- By Levi Rickert
WINDOW ROCK, Ariz. — To’hajiilee, a Navajo Nation community with 2,500 residents, is in desperate need of safe drinking water. Located 24 miles west of Albuquerque, N.M., the community’s water supply problem has become exacerbated by the COVID-19 pandemic, as essential health and safety guidelines call for frequent hand washing and proper sanitization.
Last month, To’hajiilee Chapter President Mark Begay told the Navajo Times that the water in their community is “dirty” and “smells like rotten eggs.”
A To’hajiilee-Albuquerque water pipeline project was created to support the immediate and long-term water needs of the Navajo people of the To’hajiilee satellite community. The project calls for a pipeline to bring in fresh water from Albuquerque through a proposed 7.2-mile stretch.
Currently, the project is being blocked due to the non-responses of both Western Albuquerque Land Holdings (WALH) and the Garrett Development Corporation of Arizona (GDCA).
The Navajo Nation Council, local To’hajiilee Chapter government, Navajo community members and Navajo Nation Council Delegate Jamie Henio (Alamo, Ramah, Tohajiilee) are seeking immediate relief as critical local water wells are expected to go dry by year’s end.
“The Navajo people living in the To’hajiilee community desperately need a long-term, reliable water supply,” said Henio. “Without this important water pipeline project, To'hajiilee existing water wells will continue to fail after years of ‘band-aid’ fixes. Five have failed already, and the sixth has less than 11 months until it will also fail.”
U.S. Sen. Martin Heinrich has weighed in and is calling for a solution to help the project move beyond the roadblock by the private development companies.
“I find it unconscionable that Western Albuquerque Land Holdings and Garrett Development Corporation have been unwilling to come to the negotiating table to help the To’hajiilee Chapter secure access to clean water. This is truly a humanitarian crisis and we need a solution immediately,” Heinrich said on social media.
“The Navajo Nation Council has always fully supported the To’hajiilee-Albuquerque water pipeline project, and we have reached out to state and national leaders throughout this process to ensure their support, as well,” 24th Navajo Nation Council Speaker Seth Damon said. “This is the most viable option for a stable source of water for the To’hajiilee community, and we’re willing, as Navajo leaders, to work with any partner or private company to make sure it continues to move forward.”
“Unless these companies give us the opportunity to negotiate access through the property, when the last To’hajiilee community water well fails, Navajo families will have to resort to bringing in water with emergency tanker trucks,” Henio stated. “We call on the Navajo People and those beyond the Navajo Nation to help us bring these private companies to the table so that the people of the To’hajiilee community can have access to clean water. Time is of the essence.”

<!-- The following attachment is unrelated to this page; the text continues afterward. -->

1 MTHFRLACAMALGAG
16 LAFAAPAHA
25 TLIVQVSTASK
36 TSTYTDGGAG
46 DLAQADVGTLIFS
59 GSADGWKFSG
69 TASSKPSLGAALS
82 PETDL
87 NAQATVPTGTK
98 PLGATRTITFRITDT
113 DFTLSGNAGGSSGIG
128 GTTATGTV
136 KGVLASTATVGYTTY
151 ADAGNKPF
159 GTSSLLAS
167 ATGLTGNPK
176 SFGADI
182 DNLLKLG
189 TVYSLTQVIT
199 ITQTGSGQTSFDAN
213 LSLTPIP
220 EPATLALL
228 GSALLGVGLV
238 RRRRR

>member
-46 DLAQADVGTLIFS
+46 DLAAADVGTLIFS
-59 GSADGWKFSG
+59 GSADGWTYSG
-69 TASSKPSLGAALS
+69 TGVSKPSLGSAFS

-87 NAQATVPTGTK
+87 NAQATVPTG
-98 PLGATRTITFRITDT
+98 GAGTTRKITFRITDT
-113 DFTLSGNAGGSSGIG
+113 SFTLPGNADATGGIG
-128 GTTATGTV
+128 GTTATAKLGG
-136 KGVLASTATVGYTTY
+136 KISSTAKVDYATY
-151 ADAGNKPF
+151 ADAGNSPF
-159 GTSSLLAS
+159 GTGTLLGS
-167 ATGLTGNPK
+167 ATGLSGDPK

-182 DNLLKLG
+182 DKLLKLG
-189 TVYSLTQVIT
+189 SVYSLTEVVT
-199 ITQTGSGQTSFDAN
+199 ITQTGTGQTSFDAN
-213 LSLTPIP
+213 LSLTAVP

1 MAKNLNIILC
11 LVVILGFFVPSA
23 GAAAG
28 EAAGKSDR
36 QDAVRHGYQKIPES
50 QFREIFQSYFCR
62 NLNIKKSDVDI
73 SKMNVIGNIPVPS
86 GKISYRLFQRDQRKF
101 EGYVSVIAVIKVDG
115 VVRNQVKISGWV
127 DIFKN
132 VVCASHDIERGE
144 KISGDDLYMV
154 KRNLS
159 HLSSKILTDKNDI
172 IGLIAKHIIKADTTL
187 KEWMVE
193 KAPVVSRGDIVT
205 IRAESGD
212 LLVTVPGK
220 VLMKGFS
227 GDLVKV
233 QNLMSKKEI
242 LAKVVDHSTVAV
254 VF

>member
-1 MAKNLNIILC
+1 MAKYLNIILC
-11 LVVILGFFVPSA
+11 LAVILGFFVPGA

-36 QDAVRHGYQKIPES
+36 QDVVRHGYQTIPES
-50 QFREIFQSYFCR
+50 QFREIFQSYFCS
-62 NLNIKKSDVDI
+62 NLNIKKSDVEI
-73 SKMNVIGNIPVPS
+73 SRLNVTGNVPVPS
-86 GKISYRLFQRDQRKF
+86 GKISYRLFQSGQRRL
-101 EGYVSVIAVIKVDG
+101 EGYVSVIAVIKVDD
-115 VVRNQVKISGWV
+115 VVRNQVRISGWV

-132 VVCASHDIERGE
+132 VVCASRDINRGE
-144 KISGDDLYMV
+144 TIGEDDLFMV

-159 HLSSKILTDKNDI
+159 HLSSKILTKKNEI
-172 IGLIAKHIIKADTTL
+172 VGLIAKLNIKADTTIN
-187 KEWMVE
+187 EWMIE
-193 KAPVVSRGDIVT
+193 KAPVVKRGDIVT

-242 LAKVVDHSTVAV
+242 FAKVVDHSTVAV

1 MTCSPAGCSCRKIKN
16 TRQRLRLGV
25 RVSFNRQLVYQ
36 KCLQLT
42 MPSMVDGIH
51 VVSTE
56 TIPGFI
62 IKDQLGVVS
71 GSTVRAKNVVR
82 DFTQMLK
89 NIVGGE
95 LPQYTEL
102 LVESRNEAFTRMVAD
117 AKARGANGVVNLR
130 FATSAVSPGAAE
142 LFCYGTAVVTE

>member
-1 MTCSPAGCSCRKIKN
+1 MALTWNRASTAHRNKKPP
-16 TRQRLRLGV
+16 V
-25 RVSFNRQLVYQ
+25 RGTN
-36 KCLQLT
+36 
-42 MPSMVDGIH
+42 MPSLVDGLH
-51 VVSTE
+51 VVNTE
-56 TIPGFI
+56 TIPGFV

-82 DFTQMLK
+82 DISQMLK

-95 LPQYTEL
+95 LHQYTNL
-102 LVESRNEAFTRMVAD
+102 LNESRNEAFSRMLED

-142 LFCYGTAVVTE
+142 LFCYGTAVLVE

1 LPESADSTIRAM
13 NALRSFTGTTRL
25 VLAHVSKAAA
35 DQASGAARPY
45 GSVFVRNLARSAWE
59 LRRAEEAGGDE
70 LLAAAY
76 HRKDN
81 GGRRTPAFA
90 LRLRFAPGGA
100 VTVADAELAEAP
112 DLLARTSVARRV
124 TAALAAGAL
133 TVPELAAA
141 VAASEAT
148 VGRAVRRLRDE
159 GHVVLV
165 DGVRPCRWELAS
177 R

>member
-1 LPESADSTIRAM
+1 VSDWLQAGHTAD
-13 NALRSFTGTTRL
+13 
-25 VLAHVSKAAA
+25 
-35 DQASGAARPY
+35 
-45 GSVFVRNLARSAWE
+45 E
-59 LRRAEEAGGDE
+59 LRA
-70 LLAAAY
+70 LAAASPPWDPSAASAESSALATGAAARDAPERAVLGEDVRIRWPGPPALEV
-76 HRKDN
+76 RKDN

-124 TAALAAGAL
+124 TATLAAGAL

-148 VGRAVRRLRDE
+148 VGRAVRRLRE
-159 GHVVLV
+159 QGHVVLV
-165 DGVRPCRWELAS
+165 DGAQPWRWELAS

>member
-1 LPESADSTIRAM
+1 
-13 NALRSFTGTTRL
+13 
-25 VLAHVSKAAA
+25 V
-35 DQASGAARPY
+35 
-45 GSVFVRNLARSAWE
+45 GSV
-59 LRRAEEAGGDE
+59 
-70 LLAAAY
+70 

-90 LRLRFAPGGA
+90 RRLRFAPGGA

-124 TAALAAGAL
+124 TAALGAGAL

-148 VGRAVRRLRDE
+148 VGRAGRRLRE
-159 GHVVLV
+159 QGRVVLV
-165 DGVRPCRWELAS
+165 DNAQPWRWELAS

More Stories Like ThisTribal Business News Round Up: Sept. 26
A Year Later, Myron Dewey’s Family Waits for Justice
Two National Native American Organizations to Address International Trade for Indian Country at World Trade Organization Forum in Geneva
Native News Weekly (September 25, 2022): D.C. Briefs
Rep. Mary Sattler Peltola Hits the Ground Running: Her First Bill Introduced Clears Committee Two Days Later
Do you appreciate a Native perspective on the news?
For the past decade-plus, we’ve covered the important Indigenous stories that are often overlooked by other media. From the protests at Standing Rock and the toppling of colonizer statues during the racial equity protests, to the ongoing epidemic of Murdered and Missing Indigenous Women (MMIW) and the past-due reckoning related to assimilation, cultural genocide and Indian Boarding Schools, we have been there to provide a Native perspective and elevate Native voices.
Our news is free for everyone to read, but it is not free to produce. That’s why we’re asking you to make a donation this month to help support our efforts. Any contribution — big or small — helps us remain a force for change in Indian Country and continue telling the stories that are so often ignored, erased or overlooked. Most often, our donors make a one-time gift of $20 or more, while many choose to make a recurring monthly donation of $5 or $10. Whatever you can do, it helps fund our Indigenous-led newsroom and our ability to cover Native news.
Donate to Native News Online today and support independent Indigenous journalism. Thank you.